Monday, June 27, 2022

Ghana’s ambulance fiasco and sorry state of emergency services

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Elvis Adjetey
Elvis Adjetey
Elvis Adjetey is an experienced African journalist who has worked with top media brands in Ghana where he is based.
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Insensitive, irresponsible and disappointing are just a few of the numerous reactions that have greeted Ghana’s failure to distribute parked ambulances as more patients lose their lives due to the lack of the emergency vehicle.

Ghana’s President Nana Akufo-Addo promised to commission the fleet of ambulances on January 6, 2020 for distribution to all constituencies following a public outcry over the matter.

But he reneged on the promise as a result of a last-minute request by the Ambulance Service.

Reasons for postponement

Ghana’s Health Minister had pleaded with the President to heed to the request by the Ambulance Service for some ‘technical issues’ to be resolved before the commissioning on January 28.

These technical institutions include -“Training of staff and paramedics on usage of the ambulances and medical equipment”; -Installation of “Tracking devices” on all devices to be able to monitor movement and effectiveness of ambulances.

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The rest include, Installation of “State of the Art digitised ICT dispatched system” to receive calls and respond to emergencies in a coordinated and streamlined manner; Establishment of ”service centers” where maintenance works will be carried out; -“Labelling of ambulances” to match beneficiary constituencies for easy identification.

The development has attracted widespread condemnation from many including the opposition party the National Democratic Congress (NDC).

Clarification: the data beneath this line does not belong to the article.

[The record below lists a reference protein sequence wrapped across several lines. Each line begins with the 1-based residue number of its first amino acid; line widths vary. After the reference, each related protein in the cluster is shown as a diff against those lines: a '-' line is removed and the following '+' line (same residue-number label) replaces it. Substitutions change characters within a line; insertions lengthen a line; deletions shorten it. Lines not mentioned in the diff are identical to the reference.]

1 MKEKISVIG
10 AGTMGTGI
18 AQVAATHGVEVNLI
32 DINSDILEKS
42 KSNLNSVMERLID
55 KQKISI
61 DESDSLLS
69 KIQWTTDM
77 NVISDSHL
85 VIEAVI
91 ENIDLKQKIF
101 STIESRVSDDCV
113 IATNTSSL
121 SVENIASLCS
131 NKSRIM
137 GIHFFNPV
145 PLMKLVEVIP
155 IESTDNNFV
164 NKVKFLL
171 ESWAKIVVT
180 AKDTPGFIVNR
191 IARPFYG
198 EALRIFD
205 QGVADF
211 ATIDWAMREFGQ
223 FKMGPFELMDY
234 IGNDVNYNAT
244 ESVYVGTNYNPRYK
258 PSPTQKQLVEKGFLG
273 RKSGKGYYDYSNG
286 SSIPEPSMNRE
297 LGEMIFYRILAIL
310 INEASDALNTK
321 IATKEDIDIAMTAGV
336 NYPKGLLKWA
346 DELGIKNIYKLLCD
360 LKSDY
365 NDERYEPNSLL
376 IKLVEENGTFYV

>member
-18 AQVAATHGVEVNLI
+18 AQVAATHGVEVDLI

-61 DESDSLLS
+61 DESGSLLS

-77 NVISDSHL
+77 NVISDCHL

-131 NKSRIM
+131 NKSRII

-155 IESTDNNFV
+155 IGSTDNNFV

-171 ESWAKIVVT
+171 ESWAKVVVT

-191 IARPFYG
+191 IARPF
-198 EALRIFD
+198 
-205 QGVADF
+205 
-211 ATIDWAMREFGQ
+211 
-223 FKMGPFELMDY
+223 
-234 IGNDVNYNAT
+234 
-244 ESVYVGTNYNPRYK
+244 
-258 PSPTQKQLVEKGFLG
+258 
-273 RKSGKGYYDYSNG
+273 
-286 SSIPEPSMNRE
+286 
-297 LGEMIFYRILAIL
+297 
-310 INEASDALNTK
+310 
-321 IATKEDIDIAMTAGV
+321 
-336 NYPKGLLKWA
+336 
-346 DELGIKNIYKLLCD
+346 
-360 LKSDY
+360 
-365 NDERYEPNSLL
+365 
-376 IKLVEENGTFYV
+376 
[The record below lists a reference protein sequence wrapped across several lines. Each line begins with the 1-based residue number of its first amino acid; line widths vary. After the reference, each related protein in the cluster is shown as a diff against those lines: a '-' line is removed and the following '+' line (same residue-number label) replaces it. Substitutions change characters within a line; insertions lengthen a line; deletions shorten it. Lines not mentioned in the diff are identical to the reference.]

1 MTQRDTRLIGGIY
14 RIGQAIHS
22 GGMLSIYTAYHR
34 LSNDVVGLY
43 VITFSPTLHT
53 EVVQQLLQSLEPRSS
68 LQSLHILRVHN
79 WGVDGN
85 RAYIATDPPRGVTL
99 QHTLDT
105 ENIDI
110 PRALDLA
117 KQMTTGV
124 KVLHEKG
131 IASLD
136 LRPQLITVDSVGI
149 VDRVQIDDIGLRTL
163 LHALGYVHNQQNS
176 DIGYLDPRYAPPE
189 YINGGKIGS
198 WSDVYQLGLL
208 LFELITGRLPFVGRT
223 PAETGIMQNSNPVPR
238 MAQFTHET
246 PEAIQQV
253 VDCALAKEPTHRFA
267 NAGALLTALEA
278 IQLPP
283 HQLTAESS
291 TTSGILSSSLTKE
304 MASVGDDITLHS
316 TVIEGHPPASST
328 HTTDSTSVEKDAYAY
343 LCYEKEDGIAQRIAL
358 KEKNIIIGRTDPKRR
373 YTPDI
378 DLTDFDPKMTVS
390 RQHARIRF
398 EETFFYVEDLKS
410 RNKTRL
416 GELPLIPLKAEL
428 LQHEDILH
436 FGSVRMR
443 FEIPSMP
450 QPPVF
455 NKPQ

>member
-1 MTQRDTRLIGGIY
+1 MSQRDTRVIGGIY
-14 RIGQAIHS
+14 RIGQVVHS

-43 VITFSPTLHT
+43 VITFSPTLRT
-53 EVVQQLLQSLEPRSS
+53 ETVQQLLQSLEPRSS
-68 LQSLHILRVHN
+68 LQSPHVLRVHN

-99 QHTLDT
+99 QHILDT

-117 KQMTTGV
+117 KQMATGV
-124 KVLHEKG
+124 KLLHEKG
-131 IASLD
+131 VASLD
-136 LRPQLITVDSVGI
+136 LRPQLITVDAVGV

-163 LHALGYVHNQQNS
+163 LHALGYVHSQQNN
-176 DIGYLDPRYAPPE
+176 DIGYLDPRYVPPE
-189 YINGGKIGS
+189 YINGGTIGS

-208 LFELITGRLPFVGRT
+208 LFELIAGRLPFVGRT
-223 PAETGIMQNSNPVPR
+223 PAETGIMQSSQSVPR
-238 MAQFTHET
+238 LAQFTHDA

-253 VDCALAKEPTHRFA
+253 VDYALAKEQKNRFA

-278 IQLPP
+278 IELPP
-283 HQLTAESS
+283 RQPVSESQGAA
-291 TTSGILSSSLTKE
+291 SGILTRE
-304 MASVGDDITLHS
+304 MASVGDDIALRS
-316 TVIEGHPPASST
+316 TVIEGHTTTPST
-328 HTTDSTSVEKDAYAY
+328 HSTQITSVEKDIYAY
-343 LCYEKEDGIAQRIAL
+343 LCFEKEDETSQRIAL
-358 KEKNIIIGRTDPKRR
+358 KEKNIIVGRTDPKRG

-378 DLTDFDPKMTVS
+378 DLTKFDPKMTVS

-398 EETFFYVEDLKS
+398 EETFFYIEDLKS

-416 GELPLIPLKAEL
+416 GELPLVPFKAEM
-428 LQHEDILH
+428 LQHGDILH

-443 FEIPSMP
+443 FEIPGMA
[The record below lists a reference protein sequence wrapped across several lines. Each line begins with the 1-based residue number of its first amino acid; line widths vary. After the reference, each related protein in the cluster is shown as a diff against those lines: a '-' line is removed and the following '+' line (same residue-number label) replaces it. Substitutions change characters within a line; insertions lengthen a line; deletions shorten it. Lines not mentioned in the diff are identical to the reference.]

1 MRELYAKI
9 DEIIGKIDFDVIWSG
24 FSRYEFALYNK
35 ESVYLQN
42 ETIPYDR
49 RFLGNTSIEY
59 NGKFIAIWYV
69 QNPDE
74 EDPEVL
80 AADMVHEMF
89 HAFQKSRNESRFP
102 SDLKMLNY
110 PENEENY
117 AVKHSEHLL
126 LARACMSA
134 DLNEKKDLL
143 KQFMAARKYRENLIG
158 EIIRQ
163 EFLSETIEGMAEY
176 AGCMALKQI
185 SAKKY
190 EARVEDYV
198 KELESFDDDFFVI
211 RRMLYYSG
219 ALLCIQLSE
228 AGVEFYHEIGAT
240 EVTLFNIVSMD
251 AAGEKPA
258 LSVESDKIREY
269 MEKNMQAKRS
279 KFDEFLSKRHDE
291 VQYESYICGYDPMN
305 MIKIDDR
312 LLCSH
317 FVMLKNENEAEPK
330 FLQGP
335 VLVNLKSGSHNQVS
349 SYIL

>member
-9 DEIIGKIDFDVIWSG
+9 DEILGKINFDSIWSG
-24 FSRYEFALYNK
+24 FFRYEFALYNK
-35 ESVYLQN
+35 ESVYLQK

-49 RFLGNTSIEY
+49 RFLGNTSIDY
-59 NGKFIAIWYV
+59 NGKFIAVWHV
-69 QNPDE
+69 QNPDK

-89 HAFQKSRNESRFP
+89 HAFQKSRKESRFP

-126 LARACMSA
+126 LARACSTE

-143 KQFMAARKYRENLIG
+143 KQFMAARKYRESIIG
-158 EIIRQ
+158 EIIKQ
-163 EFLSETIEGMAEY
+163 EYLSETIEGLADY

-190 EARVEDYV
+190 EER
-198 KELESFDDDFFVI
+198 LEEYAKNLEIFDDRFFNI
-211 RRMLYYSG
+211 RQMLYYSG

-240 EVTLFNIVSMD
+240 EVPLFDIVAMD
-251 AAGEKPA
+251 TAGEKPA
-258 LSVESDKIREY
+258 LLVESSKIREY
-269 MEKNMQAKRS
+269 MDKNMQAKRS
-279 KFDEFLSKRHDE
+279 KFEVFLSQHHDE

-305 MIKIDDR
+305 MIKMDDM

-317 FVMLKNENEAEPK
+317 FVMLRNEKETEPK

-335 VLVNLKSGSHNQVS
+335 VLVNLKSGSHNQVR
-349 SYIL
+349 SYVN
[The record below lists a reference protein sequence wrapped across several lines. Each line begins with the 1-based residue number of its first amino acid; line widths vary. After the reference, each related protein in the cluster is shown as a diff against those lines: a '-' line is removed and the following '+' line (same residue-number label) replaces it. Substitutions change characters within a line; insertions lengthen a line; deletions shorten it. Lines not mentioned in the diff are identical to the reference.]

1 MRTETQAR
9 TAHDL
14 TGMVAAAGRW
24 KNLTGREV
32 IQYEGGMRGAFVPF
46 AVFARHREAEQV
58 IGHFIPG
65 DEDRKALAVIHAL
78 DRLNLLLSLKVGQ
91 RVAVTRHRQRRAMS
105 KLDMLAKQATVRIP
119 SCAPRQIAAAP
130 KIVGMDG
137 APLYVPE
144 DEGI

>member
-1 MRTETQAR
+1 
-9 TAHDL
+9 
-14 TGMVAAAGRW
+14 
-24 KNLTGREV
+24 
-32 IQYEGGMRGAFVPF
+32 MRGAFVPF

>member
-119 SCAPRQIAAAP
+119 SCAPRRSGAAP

In a statement the party said the reasons given by government for not releasing the ambulances are flimsy and preposterous.

“Indeed, governments heartless handling of this ambulance fiasco so far underscores the fact that President Akufo-Addo has very little regard for the lives of Ghanaians, particularly considering the snobbish remarks by the Minister of Special Development Initiatives, Hawa Koomson that Ghanaians were already dying before the ambulances were procured,” the statement added.

Ambulance politics

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In the lead up to the 2016 elections the state of the country’s emergency services was a subject of media discussions particularly the durability of some ambulances imported by the previous government.

Then candidate Nana Akufo Addo also promised to procure ambulances for all 275 constituencies.

The political fanfare surrounding the importation of the ambulances and the undue delay in distribution is not surprising in an election year.

But the question is whether that is more important than the precious lives being lost regularly as a result of the lack of ambulances to transport patients for urgent medical attention?

Ghana last year launched drone technology to supply blood and other essential drugs.

But it has proven not to be that effective yet and could even become irrelevant if it is not complemented by the provision of ambulances.

The 2018 International SOS report rated Ghana as one of the countries with the worst emergency health services.

Angry Ghanaians are waiting with batted breath to the January 28, 2020 date set by the government to have the ambulances finally distributed to their respective constituencies.

Their right to health includes the provision of ambulances and this cannot be compromised.




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